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Atlantic Yards/Pacific Park graphic: what's built/what's coming + FAQ (pinned post)

So, 461 Dean has blue (?) to "help the high-rise blend in with surrounding buildings"?

461 Dean in rear, blending in
Ok, now we know. According to Architectural Digest, 11/17/16, The World's Tallest Modular Skyscraper Welcomes Its First Residents, "Designed by SHoP Architects and located next to the Barclays Center, 461 Dean Street was built to blend into its historic Brooklyn neighborhood."

Oh really? Here's more explanation:
It just so happens that the firm behind the record-setting tower is the New York–based SHoP Architects, the same that designed the Barclays Center. This fact is significant, since cohesive aesthetics are increasingly important to many Brooklynites. To that end, SHoP used multiple exterior colors to help the high-rise blend in with surrounding buildings (red for historic brownstones and blue for the modern skyscrapers).
Well, given that 461 Dean (aka B2) has black and silver panels, as well, I'm not sure that's fully thought-out (or, maybe, fully explained). Let's put it this way: nobody thinks 461 Dean blends in.

Even SHoP architects, in its designs for three towers on the arena block, is not aiming at blending in.


  1. ShOP practices in a world of self-proclaimed "cutting edge" design that is "challenging" and "confrontational."

    ShOP partner Gregg Pasquarelli talked about this in New York magazine a few years ago, along with critic Justin Davidson and architects Robert A.M. Stern and Bernard Tschumi, Pasquarelli's former Dean at Columbia:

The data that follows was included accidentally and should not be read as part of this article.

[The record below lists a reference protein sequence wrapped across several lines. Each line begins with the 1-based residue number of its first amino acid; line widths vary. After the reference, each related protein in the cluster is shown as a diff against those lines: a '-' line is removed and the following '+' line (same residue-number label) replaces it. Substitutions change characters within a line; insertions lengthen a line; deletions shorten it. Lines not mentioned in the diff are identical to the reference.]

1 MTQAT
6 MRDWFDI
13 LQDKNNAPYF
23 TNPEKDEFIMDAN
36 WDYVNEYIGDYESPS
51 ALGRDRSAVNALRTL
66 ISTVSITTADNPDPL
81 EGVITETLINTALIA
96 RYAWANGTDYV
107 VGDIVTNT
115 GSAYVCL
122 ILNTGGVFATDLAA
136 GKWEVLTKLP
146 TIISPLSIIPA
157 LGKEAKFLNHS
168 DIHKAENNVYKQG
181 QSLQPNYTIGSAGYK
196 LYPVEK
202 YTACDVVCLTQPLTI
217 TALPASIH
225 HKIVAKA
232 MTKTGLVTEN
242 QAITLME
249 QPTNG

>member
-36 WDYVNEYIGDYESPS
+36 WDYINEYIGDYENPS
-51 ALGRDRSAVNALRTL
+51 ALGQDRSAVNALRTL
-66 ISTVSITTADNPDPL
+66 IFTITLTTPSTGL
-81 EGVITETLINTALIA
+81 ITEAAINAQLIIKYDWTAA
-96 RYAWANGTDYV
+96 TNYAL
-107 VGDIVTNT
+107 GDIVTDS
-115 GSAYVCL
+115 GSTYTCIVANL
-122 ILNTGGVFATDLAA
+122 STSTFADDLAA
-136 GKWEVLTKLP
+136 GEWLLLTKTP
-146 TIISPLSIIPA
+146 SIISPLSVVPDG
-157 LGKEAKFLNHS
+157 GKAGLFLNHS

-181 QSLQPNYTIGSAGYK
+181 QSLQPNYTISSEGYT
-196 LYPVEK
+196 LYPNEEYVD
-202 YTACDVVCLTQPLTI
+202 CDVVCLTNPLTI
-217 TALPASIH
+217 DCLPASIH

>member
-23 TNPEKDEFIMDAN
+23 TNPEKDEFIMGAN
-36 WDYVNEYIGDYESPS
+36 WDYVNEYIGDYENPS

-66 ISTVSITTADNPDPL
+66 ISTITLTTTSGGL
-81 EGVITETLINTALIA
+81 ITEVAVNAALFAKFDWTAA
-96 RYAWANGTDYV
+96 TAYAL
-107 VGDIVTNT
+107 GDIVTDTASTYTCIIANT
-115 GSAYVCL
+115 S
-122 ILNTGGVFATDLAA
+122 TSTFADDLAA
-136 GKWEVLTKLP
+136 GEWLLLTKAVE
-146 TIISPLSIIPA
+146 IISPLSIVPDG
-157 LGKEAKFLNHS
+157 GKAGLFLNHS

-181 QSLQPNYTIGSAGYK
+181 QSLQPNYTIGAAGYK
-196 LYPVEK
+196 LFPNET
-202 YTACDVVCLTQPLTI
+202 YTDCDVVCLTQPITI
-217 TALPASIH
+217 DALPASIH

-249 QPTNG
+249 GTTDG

Davidson: One example, Bernard, might be your Blue condo, a glass tower in varied shades of, yes, blue that looms over the brick tenements of the Lower East Side. Does violating New York traditions make a building less New Yorky?

    Tschumi: No. New York can take it.

    Davidson: Has any building gone beyond what New York can tolerate?

    Dubbeldam: I wish!

    Robert A.M. Stern: Well, the buildings that entertain Bernard’s friends, who jet in from wherever, don’t really make any contribution except as big art objects. The city can take them, but what are they telling us? They don’t offer any new insights about how people live, or about the relationship to the street or to the sky. Just a new curtain wall, and a strange one at that. To be a good citizen is to work with the city and not against it.

    Gregg Pasquarelli: I disagree. Like other kinds of art, great buildings contradict everything else. They make us think. They start conversations, so people talk about what it means to fit in, what it means to have courage. It’s okay for some buildings not to work.

    Tschumi: Maybe that’s what a city is: confrontation and complication. In New York, the name of the game is to have one’s own envelope. When you arrive from the airport and you look at the skyline, you see this incredible variety—a symphony of envelopes.


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